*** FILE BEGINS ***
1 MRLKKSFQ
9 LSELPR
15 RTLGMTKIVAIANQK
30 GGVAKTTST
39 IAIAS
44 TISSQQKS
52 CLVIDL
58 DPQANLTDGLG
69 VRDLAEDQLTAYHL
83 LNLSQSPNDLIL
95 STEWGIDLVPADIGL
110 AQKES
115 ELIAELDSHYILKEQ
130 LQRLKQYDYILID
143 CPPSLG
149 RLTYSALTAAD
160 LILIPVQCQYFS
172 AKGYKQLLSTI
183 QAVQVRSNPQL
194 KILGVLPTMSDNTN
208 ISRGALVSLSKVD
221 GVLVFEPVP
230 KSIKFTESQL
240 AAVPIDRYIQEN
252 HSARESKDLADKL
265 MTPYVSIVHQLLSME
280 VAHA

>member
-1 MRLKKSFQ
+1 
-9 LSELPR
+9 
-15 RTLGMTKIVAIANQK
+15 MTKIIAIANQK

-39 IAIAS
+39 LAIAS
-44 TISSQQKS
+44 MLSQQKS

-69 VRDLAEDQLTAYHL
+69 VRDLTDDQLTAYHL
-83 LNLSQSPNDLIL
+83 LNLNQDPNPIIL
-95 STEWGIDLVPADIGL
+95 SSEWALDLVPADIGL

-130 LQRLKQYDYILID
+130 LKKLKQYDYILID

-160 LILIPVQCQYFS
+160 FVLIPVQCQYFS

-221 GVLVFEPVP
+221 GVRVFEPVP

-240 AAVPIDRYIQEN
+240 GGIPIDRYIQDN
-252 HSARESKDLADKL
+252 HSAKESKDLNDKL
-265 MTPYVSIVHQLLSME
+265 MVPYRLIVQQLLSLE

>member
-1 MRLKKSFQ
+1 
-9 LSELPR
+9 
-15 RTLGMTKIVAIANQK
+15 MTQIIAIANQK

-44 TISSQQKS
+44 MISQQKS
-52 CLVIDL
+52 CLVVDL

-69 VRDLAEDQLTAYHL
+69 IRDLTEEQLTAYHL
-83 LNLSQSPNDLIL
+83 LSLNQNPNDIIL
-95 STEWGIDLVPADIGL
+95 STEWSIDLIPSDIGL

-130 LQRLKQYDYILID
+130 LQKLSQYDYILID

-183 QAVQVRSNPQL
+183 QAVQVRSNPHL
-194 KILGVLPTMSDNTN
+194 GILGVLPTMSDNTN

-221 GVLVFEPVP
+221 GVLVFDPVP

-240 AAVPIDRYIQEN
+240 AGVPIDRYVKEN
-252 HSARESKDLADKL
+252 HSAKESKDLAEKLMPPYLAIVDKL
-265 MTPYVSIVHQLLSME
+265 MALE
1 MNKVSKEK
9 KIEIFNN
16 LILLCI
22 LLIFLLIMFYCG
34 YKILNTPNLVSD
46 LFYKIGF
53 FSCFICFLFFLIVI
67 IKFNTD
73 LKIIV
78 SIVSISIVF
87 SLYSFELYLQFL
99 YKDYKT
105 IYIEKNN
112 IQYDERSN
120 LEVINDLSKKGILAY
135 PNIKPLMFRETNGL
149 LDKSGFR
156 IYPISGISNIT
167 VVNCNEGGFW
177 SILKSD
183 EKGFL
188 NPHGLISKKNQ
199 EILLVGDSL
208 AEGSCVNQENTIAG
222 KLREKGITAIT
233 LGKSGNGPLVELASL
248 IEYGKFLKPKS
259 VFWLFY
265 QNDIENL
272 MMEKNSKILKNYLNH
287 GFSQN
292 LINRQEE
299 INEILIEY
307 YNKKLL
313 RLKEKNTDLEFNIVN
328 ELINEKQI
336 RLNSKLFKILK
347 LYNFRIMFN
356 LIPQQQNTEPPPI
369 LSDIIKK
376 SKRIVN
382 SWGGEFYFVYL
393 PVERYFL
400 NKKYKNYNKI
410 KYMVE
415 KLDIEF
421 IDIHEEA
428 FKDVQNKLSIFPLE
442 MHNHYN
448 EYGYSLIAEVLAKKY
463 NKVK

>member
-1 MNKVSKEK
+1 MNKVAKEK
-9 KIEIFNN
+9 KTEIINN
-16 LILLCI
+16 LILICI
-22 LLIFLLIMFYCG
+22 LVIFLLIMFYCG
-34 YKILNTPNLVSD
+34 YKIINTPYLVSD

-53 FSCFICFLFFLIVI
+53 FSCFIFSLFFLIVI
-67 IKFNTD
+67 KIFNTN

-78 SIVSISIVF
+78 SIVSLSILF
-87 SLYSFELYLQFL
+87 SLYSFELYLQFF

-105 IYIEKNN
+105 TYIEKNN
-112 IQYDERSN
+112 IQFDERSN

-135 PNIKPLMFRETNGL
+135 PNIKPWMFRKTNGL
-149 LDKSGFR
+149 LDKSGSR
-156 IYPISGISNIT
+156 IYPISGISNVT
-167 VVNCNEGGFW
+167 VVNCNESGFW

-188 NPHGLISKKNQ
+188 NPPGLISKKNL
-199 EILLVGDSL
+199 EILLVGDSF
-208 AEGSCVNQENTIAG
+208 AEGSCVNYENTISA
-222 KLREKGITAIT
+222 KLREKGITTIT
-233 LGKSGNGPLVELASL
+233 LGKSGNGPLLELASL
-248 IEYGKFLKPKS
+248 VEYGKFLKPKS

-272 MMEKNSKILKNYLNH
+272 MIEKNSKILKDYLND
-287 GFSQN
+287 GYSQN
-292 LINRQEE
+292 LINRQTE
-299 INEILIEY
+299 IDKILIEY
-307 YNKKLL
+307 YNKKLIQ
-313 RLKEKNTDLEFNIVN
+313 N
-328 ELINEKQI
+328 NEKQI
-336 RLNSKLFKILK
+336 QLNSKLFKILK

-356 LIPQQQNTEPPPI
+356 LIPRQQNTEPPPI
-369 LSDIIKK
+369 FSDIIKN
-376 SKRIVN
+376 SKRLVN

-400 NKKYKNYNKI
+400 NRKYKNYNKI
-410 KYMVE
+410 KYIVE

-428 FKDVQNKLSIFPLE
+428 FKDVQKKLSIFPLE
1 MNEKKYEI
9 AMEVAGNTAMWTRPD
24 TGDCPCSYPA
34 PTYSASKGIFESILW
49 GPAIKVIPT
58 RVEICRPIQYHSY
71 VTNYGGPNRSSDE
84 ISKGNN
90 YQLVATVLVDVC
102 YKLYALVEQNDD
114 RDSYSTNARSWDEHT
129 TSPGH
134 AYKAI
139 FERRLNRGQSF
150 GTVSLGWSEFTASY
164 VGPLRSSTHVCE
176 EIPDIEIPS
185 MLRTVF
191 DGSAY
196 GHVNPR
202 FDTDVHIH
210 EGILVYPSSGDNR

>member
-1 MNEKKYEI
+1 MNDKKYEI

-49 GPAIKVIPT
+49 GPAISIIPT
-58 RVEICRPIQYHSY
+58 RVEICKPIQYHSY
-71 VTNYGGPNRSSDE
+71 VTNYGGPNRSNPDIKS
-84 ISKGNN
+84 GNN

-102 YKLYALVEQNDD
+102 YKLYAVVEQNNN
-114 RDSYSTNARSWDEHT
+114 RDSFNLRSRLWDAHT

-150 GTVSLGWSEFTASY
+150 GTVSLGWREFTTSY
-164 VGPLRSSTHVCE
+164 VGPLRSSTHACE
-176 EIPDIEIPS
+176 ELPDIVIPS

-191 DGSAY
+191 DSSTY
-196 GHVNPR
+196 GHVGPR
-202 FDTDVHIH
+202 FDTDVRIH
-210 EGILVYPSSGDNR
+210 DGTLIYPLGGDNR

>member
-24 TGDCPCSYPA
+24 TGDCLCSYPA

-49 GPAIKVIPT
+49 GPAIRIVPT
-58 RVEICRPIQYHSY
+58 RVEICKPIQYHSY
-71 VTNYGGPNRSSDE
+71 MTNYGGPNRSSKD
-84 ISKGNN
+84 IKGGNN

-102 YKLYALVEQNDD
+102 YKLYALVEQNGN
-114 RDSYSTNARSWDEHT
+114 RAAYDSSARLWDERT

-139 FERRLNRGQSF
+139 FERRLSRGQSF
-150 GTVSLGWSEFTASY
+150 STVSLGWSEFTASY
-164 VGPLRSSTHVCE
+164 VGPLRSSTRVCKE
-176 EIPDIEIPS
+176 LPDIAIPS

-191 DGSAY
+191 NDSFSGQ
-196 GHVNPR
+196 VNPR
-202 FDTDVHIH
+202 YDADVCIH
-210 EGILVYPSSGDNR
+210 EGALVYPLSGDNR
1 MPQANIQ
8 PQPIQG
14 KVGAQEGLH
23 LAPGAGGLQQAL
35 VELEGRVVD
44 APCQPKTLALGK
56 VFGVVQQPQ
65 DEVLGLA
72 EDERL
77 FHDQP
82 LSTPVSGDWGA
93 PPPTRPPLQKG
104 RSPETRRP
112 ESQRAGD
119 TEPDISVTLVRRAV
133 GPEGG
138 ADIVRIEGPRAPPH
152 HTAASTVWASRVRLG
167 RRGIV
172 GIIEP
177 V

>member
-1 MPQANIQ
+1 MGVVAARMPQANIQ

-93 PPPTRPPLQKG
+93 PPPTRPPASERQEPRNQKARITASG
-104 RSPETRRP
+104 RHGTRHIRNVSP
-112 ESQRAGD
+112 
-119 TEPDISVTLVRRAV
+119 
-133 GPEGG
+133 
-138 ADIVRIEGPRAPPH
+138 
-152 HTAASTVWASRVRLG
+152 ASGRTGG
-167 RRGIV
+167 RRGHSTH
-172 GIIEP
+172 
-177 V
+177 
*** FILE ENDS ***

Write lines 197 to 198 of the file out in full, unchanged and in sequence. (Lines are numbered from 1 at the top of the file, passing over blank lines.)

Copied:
+336 QLNSKLFKILK

-356 LIPQQQNTEPPPI